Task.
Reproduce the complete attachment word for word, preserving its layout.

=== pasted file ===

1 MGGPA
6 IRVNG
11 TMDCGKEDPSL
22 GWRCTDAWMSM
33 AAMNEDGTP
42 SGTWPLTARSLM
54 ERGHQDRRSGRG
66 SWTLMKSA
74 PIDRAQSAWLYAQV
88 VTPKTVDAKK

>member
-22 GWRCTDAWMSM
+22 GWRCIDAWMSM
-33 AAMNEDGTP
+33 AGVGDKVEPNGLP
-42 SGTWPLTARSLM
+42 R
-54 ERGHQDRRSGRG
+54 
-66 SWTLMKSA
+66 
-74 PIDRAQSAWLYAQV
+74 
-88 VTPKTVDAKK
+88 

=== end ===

1 MGGPA
6 IRVNG
11 TMDCGKEDPSL
22 GWRCTDAWMSM
33 AAMNEDGTP
42 SGTWPLTARSLM
54 ERGHQDRRSGRG
66 SWTLMKSA
74 PIDRAQSAWLYAQV
88 VTPKTVDAKK

>member
-22 GWRCTDAWMSM
+22 GWRCIDAWMSM
-33 AAMNEDGTP
+33 AGVGDKVEPNGLP
-42 SGTWPLTARSLM
+42 R
-54 ERGHQDRRSGRG
+54 
-66 SWTLMKSA
+66 
-74 PIDRAQSAWLYAQV
+74 
-88 VTPKTVDAKK
+88 